What is evolution?

Evolution is the change in gene frequency within a population. Over a long period of time, evolution can generate new species. Processes like speciation generally take millions of years, but evolution is happening all the time, especially at the level of local populations, such as that changing allele frequencies and coat color in gray squirrels. Natural selection is the key mechanism of evolution.

What is natural selection?

Natural selection is a process that involves heritable traits that permit an organism to leave more offspring than those who lack those traits thereby enabling those traits to become more common in a population over successive generations. What is the genetic difference between black and gray squirrels?


What is the genetic difference between black and gray squirrels?

Black and gray squirrels are only different based on one gene. Alleles are variations on DNA sequences at a specific location on a chromosome (usually different forms of the same gene). The allele for squirrel fur color has two different possible sequences – one that codes for gray fur and one that codes for black fur. Each squirrel has two copies of this allele. If a squirrel has two copies of the gray allele, then it will be gray, but if it has either one copy of the gray and one of the black or if it has two copies of the black allele, then it will be black. The gray type is actually genetically recessive, which is somewhat counterintuitive since it is the more common genotype these days!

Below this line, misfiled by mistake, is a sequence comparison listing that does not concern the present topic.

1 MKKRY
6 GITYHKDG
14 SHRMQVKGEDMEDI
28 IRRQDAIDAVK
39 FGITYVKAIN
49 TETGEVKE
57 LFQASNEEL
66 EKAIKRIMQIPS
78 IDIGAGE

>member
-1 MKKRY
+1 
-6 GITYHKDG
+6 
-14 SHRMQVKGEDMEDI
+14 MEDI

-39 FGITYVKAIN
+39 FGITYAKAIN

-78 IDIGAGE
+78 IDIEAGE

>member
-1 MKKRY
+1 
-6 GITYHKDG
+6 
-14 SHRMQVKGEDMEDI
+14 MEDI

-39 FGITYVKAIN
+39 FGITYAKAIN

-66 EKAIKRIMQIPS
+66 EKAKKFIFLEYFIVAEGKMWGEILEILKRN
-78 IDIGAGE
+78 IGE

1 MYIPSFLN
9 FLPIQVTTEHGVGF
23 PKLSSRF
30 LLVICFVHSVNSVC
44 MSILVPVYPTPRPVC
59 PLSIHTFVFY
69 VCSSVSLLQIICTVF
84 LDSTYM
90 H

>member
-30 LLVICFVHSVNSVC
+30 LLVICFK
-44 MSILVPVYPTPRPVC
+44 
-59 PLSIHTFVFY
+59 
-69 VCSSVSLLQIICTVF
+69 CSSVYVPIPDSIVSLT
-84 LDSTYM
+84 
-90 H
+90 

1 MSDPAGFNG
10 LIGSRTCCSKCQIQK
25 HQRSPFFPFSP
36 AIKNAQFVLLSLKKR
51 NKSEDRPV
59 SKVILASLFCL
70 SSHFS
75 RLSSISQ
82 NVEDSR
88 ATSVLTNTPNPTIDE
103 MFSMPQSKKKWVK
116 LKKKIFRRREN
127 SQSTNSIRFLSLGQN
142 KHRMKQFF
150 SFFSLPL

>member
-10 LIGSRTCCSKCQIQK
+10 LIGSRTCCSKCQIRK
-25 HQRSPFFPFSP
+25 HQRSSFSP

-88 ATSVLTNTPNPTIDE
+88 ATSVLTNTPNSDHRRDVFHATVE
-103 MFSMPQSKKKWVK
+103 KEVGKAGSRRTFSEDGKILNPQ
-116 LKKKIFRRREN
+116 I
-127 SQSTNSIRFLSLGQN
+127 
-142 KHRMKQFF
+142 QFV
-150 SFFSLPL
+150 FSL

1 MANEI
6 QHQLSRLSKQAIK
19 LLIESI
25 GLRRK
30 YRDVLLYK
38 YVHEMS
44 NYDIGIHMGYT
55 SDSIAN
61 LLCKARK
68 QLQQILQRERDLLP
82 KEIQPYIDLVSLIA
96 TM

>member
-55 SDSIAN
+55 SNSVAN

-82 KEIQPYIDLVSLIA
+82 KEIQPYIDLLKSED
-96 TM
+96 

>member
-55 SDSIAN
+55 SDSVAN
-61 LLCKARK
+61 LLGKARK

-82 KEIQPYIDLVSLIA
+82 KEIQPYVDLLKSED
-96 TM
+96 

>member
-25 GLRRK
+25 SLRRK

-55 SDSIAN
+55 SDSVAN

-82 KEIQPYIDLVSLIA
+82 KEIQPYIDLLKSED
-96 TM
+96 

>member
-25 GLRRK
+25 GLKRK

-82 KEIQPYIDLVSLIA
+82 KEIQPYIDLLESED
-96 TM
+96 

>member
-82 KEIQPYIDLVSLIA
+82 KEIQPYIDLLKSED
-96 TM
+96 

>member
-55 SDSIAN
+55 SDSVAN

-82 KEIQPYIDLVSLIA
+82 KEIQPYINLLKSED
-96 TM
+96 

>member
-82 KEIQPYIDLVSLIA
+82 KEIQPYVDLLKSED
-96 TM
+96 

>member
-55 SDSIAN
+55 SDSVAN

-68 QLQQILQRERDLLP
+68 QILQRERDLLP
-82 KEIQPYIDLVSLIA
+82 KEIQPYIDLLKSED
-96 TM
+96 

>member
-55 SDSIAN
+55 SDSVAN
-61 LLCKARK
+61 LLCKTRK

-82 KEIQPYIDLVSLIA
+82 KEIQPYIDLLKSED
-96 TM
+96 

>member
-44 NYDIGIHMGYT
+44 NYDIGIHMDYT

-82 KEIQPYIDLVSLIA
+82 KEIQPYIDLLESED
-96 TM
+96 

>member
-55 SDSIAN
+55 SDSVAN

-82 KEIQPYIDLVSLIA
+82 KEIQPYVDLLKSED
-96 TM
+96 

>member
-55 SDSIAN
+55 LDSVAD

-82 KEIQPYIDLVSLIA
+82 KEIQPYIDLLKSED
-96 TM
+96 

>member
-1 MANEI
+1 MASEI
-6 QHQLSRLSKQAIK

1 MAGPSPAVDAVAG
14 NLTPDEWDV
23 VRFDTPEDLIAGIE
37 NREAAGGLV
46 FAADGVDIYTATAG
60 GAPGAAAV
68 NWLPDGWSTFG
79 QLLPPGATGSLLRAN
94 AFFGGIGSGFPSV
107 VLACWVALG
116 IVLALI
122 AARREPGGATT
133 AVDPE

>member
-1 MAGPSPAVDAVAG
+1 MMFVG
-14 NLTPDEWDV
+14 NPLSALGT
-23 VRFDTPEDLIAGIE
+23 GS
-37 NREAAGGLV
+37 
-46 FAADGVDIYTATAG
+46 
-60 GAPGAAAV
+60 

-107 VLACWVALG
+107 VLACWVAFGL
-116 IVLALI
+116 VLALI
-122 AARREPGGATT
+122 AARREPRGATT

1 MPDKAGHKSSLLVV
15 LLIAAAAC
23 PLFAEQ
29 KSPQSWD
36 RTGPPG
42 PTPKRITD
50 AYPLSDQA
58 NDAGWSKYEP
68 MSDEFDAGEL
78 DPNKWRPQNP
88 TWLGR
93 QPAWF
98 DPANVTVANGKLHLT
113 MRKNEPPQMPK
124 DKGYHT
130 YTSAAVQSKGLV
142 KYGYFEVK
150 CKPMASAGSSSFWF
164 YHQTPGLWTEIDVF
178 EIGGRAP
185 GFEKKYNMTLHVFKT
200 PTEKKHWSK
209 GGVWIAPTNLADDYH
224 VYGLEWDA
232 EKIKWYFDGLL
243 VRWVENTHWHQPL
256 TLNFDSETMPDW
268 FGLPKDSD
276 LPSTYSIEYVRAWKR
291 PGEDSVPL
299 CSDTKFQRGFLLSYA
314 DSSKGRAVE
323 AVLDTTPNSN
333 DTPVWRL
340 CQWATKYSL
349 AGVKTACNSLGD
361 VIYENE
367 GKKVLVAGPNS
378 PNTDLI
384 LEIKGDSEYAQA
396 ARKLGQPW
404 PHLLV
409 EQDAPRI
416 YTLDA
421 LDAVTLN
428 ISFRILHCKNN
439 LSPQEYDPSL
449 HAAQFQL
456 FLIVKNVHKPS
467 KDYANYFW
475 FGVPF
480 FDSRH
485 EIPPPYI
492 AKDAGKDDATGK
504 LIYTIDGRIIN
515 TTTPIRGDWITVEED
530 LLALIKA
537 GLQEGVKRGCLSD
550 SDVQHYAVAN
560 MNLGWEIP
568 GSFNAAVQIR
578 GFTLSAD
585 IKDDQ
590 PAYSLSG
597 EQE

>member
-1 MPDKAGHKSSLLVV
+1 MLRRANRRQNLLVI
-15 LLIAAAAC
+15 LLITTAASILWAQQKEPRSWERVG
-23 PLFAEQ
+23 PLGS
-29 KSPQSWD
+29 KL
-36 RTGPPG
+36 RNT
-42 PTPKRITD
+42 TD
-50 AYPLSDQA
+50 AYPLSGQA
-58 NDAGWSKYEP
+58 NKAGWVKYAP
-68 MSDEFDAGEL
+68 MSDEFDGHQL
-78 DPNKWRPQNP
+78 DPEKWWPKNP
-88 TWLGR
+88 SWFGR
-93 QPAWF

This genetics stuff is really interesting… tell me more!

Most dark pigmentation in mammals is associated with the MC1R gene. The MC1R gene regulates how much brown/black pigment (eumelanin) versus pale red/yellow pigment (phaeomelanin) is added to hairs as they grow. When the alpha melanocyte-stimulating stimulating hormone (αMSH) binds to the MC1R gene, eumelanin (dark pigment) is produced; otherwise phaeomelanin (light pigment) is produced. In black squirrels, the MC1R gene has undergone a small deletion (24 base pairs of DNA) that corresponds to just 8 amino acids. This deletion hastens binding of the αMSH to the MC1R gene increasing production of eumelanin (the mechanism is not yet known). This is known as the EB allele. In the gray squirrel a complete MC1R gene (lacking the deletion) blocks binding of αMSH increasing production of phaeomelanin. This is known as the E+ allele. The EB allele is incompletely dominant to the E+ allele. So E+/E+ is the genotype of the gray squirrel, EB/EB is the genotype of the black squirrel, and EB/E+ (or E+/EB) is the genotype of the brown-black squirrel. In the field it’s hard to distinguish a black EB/EB from a black EB/E+ squirrel but look carefully: the EB/EB is jet black all over but and EB/E+ squirrel have mostly brown-black backs but a distinctly lighter-colored (often orange-colored) belly. It’s quite likely that there are other genes and alleles at work but at present this is our best understanding of the genetic mechanism at work. (See FAQ; Literature)


How long do squirrels live?

The lifespan of the gray squirrel varies, but they can live up to 10 years in the wild.

Are the squirrels that I see in my backyard the same from year to year?

Squirrels’ home ranges are generally only a few acres, so it’s possible that you are seeing the same squirrel families year after year. Try to pick out distinguishing characteristics (ear notches, color variation, etc.) to follow individual squirrels!